Debates about education often center on the quality of public schools, diminishing budgets, scarce resources and technological provisions in the United States. While a focus on domestic educational issues is commendable and necessary, there is a grimmer picture across the world. According to the World Inequality Database on Education, fewer than 50 percent of the poorest children have completed primary school in 39 out of 88 countries. The economic productivity and social quality of life of any country depends on its educated population, and closing the gap in global education is the key to global prosperity, safety and stability.
Indeed, education can eliminate bigger problems such as poverty, inequality, insecurity and disease. Equal access to a quality education, including access to content and means of delivering instruction and following a set curriculum, remains an unrealized dream and a struggle for many.
The last two centuries have seen an exponential increase in the number of children attending primary school globally, from 2.3 million to 700 million today. What is troubling is that children in the poorest households of developing nations, those arguably most in need of educational opportunities, are four times as likely to be out of school as those in the wealthiest households.
It is going to take another 100 years for children in developing countries to reach the education level of their counterparts in developed countries.
Access to a quality education remains a basic building block to success. Current approaches to educational equity necessitate a fundamental rethinking in that they must take into account that many children are unable to go to school because schools simply do not exist in parts of developing countries.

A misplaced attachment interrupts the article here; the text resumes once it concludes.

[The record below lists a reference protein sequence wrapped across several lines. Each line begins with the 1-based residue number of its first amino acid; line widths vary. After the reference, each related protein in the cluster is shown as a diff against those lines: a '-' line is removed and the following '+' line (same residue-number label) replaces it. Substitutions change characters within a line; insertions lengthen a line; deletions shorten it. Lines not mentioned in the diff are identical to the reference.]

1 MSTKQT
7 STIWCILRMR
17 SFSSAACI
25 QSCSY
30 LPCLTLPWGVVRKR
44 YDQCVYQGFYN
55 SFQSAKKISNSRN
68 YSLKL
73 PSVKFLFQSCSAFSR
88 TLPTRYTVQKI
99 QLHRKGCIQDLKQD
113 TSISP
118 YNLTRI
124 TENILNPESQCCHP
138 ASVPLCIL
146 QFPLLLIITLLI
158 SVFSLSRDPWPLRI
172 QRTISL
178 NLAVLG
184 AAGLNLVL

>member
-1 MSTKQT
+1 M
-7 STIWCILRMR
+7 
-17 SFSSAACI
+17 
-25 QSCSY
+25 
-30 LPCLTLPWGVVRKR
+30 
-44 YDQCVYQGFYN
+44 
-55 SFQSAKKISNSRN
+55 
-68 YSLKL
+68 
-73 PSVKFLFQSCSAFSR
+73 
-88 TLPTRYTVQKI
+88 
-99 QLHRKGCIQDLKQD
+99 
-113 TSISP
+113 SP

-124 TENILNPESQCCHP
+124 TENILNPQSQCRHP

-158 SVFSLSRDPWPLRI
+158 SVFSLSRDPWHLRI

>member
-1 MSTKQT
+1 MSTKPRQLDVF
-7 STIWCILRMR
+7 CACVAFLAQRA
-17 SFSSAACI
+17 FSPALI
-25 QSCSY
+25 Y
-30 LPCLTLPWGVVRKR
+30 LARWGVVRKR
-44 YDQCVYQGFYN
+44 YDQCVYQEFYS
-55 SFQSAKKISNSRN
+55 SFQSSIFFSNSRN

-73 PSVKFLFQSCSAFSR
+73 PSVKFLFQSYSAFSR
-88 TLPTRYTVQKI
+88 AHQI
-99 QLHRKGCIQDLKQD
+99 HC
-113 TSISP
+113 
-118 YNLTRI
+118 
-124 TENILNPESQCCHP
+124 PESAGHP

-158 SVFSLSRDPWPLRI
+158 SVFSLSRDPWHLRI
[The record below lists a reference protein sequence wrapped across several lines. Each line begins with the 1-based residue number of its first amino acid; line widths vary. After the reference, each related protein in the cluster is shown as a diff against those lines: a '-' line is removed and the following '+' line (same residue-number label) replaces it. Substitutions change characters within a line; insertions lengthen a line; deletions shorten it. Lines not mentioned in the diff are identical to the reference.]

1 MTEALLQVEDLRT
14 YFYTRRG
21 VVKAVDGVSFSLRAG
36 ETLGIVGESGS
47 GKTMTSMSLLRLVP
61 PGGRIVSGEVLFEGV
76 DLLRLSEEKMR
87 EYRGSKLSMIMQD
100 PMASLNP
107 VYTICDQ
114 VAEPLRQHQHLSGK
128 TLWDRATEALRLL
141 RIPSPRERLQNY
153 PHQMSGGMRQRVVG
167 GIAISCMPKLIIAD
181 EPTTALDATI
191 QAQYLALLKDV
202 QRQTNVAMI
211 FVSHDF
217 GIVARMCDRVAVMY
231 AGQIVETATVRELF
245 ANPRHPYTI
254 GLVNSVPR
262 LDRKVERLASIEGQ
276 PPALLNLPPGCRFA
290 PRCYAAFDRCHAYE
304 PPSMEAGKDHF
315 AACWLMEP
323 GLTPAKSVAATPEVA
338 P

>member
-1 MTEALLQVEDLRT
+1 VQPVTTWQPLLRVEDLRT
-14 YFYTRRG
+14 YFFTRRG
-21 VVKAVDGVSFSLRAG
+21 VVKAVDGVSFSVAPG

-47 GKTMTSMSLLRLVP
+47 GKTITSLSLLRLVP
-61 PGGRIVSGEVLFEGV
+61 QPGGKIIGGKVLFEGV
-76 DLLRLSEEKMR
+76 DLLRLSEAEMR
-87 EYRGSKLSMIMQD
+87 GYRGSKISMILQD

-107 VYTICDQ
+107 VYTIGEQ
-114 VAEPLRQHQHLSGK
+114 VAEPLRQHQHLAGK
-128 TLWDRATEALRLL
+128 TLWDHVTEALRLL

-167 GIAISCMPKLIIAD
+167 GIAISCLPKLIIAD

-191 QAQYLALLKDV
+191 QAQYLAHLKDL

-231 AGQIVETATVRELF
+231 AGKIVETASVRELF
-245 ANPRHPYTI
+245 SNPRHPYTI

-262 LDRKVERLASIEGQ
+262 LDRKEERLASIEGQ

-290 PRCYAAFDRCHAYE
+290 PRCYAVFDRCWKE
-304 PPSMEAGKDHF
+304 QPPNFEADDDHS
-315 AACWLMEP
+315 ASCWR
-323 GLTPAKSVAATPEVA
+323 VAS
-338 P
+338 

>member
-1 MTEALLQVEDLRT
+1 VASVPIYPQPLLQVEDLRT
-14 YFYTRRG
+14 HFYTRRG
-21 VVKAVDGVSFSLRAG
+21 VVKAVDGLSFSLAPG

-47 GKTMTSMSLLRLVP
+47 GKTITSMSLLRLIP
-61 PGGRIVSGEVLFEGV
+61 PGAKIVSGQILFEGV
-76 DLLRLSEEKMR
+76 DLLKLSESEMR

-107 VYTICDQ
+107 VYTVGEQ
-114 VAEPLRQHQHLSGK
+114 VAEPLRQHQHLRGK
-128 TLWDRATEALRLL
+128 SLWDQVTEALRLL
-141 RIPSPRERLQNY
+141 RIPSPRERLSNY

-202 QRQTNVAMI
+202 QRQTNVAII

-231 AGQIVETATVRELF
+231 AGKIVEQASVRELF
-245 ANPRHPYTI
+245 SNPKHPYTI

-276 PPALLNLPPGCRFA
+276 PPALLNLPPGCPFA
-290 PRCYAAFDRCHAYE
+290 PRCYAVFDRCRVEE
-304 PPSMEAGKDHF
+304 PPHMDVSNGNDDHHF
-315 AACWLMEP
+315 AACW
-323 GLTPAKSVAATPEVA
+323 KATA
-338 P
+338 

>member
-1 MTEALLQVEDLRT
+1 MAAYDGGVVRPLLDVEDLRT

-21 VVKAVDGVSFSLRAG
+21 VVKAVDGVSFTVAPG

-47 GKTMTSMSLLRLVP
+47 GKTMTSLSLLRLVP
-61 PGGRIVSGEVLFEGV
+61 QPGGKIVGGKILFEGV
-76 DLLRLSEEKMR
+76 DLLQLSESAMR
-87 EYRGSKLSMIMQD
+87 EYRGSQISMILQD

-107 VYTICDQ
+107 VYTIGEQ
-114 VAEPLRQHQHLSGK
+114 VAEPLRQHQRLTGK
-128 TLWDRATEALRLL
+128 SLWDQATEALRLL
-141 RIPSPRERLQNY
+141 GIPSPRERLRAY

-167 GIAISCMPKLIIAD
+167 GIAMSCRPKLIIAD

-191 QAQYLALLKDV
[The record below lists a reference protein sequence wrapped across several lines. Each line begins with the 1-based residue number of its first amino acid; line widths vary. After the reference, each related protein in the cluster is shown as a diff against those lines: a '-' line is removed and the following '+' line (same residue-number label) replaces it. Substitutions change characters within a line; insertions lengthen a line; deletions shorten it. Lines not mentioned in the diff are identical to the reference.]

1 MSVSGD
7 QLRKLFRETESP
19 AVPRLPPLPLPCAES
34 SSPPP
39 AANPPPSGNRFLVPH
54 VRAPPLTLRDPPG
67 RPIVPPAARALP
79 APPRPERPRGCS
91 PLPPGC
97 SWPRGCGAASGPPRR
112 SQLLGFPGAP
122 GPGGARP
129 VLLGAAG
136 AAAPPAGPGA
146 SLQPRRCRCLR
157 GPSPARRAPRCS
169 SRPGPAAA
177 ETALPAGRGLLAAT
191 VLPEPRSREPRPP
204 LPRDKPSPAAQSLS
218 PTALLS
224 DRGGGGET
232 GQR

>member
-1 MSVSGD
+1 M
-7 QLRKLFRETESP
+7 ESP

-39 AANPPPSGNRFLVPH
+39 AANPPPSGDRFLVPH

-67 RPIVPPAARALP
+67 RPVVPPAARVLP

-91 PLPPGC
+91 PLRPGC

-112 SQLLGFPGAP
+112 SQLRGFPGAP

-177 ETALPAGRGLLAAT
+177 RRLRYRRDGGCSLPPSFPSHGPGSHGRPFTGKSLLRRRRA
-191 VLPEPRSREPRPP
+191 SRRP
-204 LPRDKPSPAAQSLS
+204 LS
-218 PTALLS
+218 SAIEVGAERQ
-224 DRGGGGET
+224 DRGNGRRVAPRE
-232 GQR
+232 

If schools do exist, teachers may lack proper training and simply be incapable of handling the demands of a classroom setting. Furthermore, barriers inherent in certain areas, such as societal demands and expectations, can hamper learning outside the classroom.
Technological tools and resources ignite curiosity and promote more efficient, up-to-date learning. A huge growth in social media platforms can certainly be aligned with classroom activity and curriculum, establishing more innovative ways for students and teachers to learn about global issues.
Though technology makes learning opportunities more widely accessible by decreasing the significance of geographical boundaries, a lack of technological infrastructure means that many children are deprived of the digital educational resources taken for granted in developed nations. For these students, the difficulty of closing the gap in global education comes with an additional cost: loss of productivity.
In 2015, the United Nations heavily promoted the Millennium Development Goals to achieve free universal primary education for all children by the year’s end.
Although it was unfortunate that the pace of improvement by countries could not keep up with the desire to have universal primary education, the primary school net enrollment rate did reach over 90 percent, and the number of out-of-school children fell from 100 million in 2000 to 57 million in 2015 . Movement toward closing the gap in global education is signified by the fact that not a single country in the world today is completely without a schooling system.
Today’s economy is knowledge-based and highly competitive. Schools in developed nations are entrusted with students who lack neither skills nor talents, but educational opportunities.
Some factors are beyond students’ control, such as where they were born and what their financial means are. But with the recent advancements in educational models, global education disparity can meaningfully be addressed and mitigated.
– Mohammed Khalid